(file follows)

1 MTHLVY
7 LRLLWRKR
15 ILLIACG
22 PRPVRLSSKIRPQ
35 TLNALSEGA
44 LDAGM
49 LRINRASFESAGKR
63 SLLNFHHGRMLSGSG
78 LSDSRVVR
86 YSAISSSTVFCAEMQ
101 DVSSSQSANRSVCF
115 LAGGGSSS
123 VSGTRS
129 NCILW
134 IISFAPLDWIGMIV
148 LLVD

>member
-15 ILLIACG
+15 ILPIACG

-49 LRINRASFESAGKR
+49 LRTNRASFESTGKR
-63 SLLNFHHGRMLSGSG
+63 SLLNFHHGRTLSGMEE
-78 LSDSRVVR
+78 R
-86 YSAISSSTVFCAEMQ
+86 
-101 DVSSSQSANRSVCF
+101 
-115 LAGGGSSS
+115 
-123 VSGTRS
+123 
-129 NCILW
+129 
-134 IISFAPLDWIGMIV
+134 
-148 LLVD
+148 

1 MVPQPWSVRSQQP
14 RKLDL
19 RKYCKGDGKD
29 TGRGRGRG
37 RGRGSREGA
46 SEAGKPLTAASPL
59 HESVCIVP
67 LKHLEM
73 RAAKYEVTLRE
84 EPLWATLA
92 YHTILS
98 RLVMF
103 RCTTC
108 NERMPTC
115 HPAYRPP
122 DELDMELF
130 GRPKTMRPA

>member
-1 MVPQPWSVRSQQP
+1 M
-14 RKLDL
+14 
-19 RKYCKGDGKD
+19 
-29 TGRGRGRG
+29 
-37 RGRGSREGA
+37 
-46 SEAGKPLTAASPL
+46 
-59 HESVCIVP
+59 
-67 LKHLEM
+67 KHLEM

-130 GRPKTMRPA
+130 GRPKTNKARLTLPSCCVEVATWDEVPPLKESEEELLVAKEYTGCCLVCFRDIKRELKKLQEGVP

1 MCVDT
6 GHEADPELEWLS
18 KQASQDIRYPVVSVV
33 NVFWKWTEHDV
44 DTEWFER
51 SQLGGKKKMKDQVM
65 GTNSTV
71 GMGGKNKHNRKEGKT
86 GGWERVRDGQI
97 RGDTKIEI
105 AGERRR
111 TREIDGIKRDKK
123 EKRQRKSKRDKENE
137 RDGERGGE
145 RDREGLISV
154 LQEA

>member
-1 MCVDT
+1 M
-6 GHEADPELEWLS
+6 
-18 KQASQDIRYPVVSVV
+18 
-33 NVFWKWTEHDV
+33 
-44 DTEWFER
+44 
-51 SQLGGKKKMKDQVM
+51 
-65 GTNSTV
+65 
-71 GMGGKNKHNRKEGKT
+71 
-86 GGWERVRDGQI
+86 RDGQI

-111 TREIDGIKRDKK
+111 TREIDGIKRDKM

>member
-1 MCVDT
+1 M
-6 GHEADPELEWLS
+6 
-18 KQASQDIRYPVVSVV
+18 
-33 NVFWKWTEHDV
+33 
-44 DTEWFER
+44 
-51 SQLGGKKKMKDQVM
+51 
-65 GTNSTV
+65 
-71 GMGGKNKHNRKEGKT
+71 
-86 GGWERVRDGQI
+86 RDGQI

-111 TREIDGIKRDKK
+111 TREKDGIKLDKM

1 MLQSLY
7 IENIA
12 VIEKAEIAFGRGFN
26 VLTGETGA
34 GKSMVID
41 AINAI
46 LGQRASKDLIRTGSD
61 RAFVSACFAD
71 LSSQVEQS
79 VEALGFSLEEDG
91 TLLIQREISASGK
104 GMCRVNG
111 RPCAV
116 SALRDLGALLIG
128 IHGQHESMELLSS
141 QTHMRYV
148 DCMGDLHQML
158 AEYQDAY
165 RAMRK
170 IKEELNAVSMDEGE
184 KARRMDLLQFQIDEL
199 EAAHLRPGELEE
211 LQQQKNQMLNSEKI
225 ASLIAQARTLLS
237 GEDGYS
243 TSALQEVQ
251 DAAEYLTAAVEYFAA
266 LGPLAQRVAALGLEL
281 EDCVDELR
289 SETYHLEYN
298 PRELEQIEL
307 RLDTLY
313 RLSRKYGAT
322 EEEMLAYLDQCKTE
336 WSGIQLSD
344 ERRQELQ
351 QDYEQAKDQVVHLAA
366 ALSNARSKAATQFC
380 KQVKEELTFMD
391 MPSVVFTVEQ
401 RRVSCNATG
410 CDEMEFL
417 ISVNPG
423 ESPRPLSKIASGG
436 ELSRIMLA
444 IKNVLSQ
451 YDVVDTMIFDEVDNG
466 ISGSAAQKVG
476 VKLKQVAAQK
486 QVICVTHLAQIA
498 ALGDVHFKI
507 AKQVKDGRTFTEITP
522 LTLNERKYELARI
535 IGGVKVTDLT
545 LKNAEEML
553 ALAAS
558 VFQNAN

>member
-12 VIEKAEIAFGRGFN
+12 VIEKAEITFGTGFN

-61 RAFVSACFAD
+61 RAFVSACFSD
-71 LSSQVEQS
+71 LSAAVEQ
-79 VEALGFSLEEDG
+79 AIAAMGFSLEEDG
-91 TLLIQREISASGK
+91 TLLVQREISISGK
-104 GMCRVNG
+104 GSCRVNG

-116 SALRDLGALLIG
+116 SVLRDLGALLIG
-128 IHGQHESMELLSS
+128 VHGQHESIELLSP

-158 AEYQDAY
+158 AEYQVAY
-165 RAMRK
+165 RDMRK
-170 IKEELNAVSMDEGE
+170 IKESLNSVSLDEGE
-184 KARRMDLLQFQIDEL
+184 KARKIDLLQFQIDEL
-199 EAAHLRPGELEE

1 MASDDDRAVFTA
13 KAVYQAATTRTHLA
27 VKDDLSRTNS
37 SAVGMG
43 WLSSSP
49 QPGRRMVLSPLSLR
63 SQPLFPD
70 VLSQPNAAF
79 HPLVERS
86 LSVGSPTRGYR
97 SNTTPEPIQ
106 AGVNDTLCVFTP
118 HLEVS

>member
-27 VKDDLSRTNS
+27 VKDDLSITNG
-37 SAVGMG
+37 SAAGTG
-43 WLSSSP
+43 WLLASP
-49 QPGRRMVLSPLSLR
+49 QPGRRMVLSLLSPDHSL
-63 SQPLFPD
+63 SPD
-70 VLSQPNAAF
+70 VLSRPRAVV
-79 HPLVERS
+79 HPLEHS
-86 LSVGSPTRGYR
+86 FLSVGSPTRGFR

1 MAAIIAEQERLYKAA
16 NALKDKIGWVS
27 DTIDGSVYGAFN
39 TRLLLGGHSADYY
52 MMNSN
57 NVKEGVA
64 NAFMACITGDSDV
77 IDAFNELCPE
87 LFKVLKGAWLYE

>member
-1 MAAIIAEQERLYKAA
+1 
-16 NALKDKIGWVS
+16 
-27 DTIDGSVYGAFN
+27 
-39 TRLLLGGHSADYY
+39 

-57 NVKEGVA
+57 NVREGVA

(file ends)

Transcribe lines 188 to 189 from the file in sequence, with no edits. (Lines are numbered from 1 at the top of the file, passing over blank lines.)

545 LKNAEEML
553 ALAAS